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David Reisman

The English seventeenth century was a period of civil war and Cromwell but also of mercantilism and early industralisation. Capitalism was replacing feudalism. Macpherson and others have detected the contours of modern economic life in the political contract of Hobbes and Locke. Thus to Hobbes wealth is power and, similar to Veblen, conspicuous consumption a social necessity in a society that had exchanged status for contract. Occupational and geographical mobility were a part of the new market order that might have been the cause and not the consequence of social conflict. Locke too recognised that acquisition and appetite were becoming more prominent and that the protective state was becoming more rather than less necessary. Property rights were legitimate if they were acquired through labour. The invention of money allowed the rich to accumulate their wealth, to plough it back into industry, and to hire free labourers. Market economics is everywhere in the politics of Hobbes and Locke. Their contribution to ideology anticipates later economic determinism and even the theory of surplus value.

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Ideology

Conservatives, Liberals and Socialists

David Reisman

This insightful book sheds light on three competing ideological windows on the world: conservatism, liberalism and socialism. David Reisman explores the importance of these perspectives not only to generating public policy, but also in our capacity to explain the very nature of reality.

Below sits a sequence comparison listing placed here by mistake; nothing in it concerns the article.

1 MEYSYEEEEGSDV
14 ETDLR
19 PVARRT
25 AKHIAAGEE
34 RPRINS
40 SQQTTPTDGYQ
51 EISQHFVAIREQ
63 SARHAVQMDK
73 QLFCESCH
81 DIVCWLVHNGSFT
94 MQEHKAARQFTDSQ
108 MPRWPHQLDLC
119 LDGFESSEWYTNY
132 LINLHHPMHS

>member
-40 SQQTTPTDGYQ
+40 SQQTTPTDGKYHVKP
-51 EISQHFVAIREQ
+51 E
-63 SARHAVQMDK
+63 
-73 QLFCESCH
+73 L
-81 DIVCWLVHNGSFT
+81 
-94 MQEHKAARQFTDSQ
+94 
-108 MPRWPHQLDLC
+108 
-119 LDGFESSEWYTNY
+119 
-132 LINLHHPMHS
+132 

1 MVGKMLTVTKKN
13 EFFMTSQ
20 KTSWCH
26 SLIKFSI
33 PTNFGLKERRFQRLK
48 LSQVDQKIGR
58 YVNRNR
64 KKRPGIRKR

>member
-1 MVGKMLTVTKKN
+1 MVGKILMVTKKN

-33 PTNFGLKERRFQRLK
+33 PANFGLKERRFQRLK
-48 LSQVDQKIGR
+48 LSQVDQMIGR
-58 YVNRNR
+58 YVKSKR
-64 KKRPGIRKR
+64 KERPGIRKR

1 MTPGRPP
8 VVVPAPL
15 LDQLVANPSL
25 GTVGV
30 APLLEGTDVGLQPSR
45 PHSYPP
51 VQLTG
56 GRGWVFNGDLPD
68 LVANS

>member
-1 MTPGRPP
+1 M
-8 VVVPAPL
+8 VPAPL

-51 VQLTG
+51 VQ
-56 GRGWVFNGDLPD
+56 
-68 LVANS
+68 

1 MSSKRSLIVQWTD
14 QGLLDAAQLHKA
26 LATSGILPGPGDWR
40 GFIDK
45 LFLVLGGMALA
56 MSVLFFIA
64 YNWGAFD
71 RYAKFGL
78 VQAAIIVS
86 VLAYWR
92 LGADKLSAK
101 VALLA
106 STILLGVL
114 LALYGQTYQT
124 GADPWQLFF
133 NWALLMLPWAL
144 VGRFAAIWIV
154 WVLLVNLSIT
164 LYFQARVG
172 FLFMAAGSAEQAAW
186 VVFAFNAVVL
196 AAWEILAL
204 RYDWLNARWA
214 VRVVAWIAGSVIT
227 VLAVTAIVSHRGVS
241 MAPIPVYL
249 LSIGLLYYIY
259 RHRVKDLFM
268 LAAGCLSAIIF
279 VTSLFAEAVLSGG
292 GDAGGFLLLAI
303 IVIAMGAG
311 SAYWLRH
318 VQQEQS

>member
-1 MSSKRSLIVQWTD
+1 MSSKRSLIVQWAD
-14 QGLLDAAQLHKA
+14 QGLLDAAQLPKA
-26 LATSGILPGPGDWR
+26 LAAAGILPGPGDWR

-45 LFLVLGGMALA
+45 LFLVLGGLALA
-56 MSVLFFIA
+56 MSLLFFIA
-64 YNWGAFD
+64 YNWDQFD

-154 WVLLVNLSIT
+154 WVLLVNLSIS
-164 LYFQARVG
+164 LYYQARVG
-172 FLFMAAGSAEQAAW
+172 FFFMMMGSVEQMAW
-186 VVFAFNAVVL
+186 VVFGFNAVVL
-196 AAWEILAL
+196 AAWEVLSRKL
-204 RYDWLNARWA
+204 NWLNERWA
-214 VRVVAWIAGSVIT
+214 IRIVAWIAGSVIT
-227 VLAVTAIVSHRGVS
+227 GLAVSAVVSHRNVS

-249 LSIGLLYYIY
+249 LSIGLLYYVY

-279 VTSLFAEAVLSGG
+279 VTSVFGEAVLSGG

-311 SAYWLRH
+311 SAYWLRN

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David Reisman

The Introduction states that the book is about beliefs encoded in ideas and systems of thought. It deals with the interdependent mix of political, social and economic variables in three core outlooks on the world. The first orientation seeks to conserve, the second to liberate, the third to share. The chapter introduces the fourteen chapters to follow. It makes clear that the book itself is strictly impartial, seeking only to understand the perspectives but not to judge them.

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David Reisman

Turning to the second ideology, the orientation which eulogises individual initiative and demand-led change, this chapter traces the roots of liberalism to Greeks like Democritus, Roman Law, Luther on factored-down interpretation within political autocracy, Calvinism on predestination which, through radical uncertainty, was favourable to business success. In the Renaissance there was Machiavelli on strategy and the late mercantilists on the national spillovers from money-making. There was and Mandeville who led to Smith and Hume. Liberalism was stimulated further by the American war of independence, the French Revolution, and industrial change in Britain that did not rely on state intervention.

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David Reisman

Even before socialism appeared as a separate ideology many conservatives and some liberals were expressing dissatisfaction with the ideal of free-market self-seeking. This chapter shows that the Old Testament and the New Testament contain passages that inveigh against the love of money, wasteful consumption and the neglect of the poor. Greeks like Hesiod and Plato called for moderation and community instead of a culture of grab. Medieval schoolmen like Augustine, Tudor utopians like More, poets like Southey and Shelley, philosophers like Rousseau, Burke and even Adam Smith criticised the ethics and economics of the money-making culture. Later, as economies of scale and manipulative monopolies threatened free competition, theorists like Weber and Galbraith made much of the similarity between the civil service and the corporate bureaucracy. It is organisation and not capitalism that is the real danger to the free unfolding of the individual essence.